Being from The Commonwealth, it is hard to escape history. It’s all around us. All of the Virginia Brew Review Crew either lives and/or are from the most historic areas of Virginia: from Williamsburg, Yorktown, or Richmond. Shoot, even our new mascot, who has yet to be named, wears a tricorn hat. We are proud of our history here in Virginia, and it’s also great to review beer that has historical impact.
Take for example our first beer from our ‘Richmond Roundup’ tailgate, the Cream Ale from Hardywood Park. In 1935, Virginia made history by becoming the first city in the country to sell beer in cans. Before that, it was all kegs and casks and transported to individual private consumers in bottles. It was a bold move, but it paid off. One of those beers was a cream ale from Krueger’s Brewing Company, which was sold in what was playfully called an ‘oil can’, which came with instructions on how to get the beer out of the can. Hardywood’s version of the original cream ale is a tribute to this momentous point in beer history, right down to instructions on how to operate the tab on the can. And, boy, did we enjoy what came out of it.
Cream Ale, Hardywood Park Craft Brewery (Richmond, VA)
Cream Ale, ABV: 4.4%
Presentation: Can with tasting notes from clear solo cup (we got a lot of looks as we scrounged for a clear cup but it’s all for science)
Appearance: Bright golden rod with very white head which sat up nicely.
Smell: Faint slightly sweet smell with some bread notes, but very clean.
Taste: Cream Ales are very, very smooth and are usually just a little sweet, as compared to a 110 calorie A&W Cream Ale, which is all sugar. This one was top to bottom the smoothest beer I have ever had. Granted, I have not had a ton of Cream Ales, but usually others are either (1) sweeter than I would have liked or (2) breadier than what would really put it in a Cream Ale designation.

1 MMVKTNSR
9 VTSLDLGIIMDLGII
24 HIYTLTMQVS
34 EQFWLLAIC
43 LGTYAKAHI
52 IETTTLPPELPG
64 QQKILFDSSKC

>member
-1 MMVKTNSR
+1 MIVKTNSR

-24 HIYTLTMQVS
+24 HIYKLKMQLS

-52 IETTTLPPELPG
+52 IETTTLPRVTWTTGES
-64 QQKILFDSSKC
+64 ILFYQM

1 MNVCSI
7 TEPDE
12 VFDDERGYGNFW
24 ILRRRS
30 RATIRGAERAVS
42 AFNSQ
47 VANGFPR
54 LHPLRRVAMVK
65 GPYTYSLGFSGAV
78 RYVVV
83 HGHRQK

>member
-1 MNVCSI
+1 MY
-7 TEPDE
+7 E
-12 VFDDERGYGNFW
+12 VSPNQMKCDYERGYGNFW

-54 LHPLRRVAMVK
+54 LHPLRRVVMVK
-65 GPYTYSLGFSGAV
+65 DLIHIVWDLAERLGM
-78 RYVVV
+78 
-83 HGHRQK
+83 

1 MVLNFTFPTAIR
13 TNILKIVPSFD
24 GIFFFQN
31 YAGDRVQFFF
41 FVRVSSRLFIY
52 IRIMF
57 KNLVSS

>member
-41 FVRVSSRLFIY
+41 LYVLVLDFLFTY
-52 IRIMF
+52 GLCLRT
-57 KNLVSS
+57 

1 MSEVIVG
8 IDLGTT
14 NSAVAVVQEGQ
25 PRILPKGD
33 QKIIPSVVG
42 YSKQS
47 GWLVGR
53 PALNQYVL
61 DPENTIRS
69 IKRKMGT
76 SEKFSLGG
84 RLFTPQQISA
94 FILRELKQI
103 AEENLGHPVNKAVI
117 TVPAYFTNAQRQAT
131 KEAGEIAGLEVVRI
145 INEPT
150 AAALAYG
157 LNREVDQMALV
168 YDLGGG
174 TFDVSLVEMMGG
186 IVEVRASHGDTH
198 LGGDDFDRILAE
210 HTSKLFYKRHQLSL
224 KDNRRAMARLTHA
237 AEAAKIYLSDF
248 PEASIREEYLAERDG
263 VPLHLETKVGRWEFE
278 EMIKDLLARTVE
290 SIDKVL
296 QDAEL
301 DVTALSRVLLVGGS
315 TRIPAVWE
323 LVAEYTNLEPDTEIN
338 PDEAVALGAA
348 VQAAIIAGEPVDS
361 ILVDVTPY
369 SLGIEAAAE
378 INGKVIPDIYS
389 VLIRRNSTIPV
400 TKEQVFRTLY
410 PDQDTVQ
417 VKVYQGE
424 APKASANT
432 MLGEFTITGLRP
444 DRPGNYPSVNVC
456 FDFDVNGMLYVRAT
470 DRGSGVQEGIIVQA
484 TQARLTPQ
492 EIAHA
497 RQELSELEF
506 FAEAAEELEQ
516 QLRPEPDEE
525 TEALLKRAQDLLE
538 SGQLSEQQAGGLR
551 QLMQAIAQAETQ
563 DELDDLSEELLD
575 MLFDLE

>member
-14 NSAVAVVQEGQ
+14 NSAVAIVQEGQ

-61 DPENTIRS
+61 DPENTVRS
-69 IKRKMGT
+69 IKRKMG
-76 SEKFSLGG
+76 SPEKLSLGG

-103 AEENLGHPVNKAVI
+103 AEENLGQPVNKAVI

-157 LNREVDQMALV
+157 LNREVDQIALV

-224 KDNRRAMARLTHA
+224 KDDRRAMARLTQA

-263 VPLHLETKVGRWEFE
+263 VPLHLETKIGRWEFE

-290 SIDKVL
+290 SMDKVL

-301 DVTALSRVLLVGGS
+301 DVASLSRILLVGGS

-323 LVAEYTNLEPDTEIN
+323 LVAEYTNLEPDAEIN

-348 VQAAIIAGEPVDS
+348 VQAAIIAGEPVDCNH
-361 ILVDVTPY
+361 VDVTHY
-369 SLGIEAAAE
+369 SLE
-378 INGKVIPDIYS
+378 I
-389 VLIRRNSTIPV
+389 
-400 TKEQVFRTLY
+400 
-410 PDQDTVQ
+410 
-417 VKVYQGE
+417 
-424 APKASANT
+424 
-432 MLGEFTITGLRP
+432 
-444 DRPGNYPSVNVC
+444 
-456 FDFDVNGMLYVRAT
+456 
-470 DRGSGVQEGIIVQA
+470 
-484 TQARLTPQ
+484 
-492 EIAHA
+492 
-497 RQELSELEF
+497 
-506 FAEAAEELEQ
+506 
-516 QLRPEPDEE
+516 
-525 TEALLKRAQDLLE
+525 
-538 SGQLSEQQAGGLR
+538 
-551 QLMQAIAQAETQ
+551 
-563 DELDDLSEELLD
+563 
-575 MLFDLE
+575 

ABV/IBU Feel: Here is where this beer stands out. You basically have a full fledged beer with a lower ABV in what would be close to a ‘Light Beer’ range. It just feels smooth and just the right amount of carbonation and creaminess to not be a burden later on in that beer or the next.
Overall: You can tell a lot of history went into this beer, and that was not overlooked by us. It has everything you want from a Cream Ale to be craft, but light enough to convert some of the macro fans. At our tailgate this past weekend, one was offered to a group of Bud Light drinkers, with the reaction “what is this, and where can I get it.” And as someone who tastes craft beer for a hobby, I was asking the same thing. If you read my/our reviews, we don’t throw around scores above 9 often, as we reserve them for beers that not only are the best examples from the Commonwealth, but from around the country. And again we note that we rate on style score, meaning ‘compared to others of this style’, but in this range, you can start sizing this beer up as one of the top beers you can enjoy any time, any occasion, with any group of people. This one is up there, and Hardywood should jump to move this product to the corners of Virginia with the same fervor we are seeing with their Singel.